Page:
Treating SpA to target
Dr. Adriana Ramona Valea, Dr. Shawn Chavrimootoo, Dr. SA Ramakrishnan
Rheumatology Department, Our Lady's Hospital, Navan, Co Meath
Spondyloarthritis (SpA) is a chronic inflammatory disease involving the spine and peripheral joints, with possible extra-articular manifestations such as uveitis, psoriasis and bowel inflammation. The treatment goals are maintenance of physical function, control of disease activity and prevention of radiographic progression.
The "treat to target" concept is based on having clearly identified goals for guiding therapy. It is implemented in many areas of medicine and specifically in rheumatology it has proven to be successful for Rheumatoid arthritis and Gout.
The aim of the audit was to compare our clinical practice in Rheumatology Department in Our Lady's Hospital Navan to the international ASAS recommendations for the use of anti-TNF agents in patients with SpA.
In our Department we enroll all patients with established SpA diagnosis in a Treat to Target Programme where they are followed-up 6 weekly and therapy is conducted as per ASAS guidelines until achieving remission.
We performed a retrospective analysis of 29 charts of patients diagnosed with SpA between January and December 2016 that have attended Physiotherapy Programme and registered data on duration of symptoms before presentation, diagnosis and type of joint involvement and extraarticular manifestations, initial NSAID therapy and subsequent DMARD or TNF therapy when appropriate.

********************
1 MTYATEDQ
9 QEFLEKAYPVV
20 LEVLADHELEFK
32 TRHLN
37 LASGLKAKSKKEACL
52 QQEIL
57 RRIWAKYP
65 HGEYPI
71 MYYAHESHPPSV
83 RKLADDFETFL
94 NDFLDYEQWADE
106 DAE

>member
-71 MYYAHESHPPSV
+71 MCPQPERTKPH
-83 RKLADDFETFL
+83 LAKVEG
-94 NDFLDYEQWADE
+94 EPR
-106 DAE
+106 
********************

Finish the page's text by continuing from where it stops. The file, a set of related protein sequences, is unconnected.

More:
In this group, 38% were male patients and 62% were female, with a mean age of 35 yrs and mean duration of low back pain 5 yrs. 82.7% had been diagnosed with axial SpA out of which one had psoriatic arthritis for the last 5yrs, and 17.3% were diagnosed with axial and peripheral SpA out of which one had IBD. In the group with peripheral involvement there were 4 cases of uveitis, 2 of enthesitis and 1 dactylitis.
Sacroiliitis was confirmed on MRI in 68.9%, on x-ray in 17.2% and 13.7% were diagnosed on HLA pathway. HLA B27 was found positive in 62% of all patients.
All patient with the exception of IBD case were started on NSAIDs after diagnosis and re-assessed by the rheumatology nurse 6 weekly for escalation of therapy to second NSAID and TNF inhibitor as needed. Out of 5 patients with peripheral involvement 3 were started on Salazopyrine after diagnosis and are still on it along with TNF therapy after failure to control symptoms, 1 refused DMARDs or TNF and IBD pt started on TNF therapy from diagnosis. Once achieving remission patients were offered outpatient appointment.
At present in this patient group 14 pt (48.2%) are still controlled with NSAIDs ( 7 on first NSAID and 7 on second, 13 pt (44.8%) are on TNF inhibitor (6 on the first one and 7 on the second one) with 2 patients offered TNF and refused.
In all 29 patients diagnosed with SpA the ASAS guidelines for management were correctly implemented
ASAS guidelines recommend using the BASDAI score for assessing disease activity. In our clinical practice ASDAS-CRP score is used for this purpose. The ASAS guidelines were initially developed before the development of ASDAS-CRP score and it is not yet included in the guidelines though it had proven a longitudinal relationship with subsequent syndesmophyte formation that BASDAI score is lacking.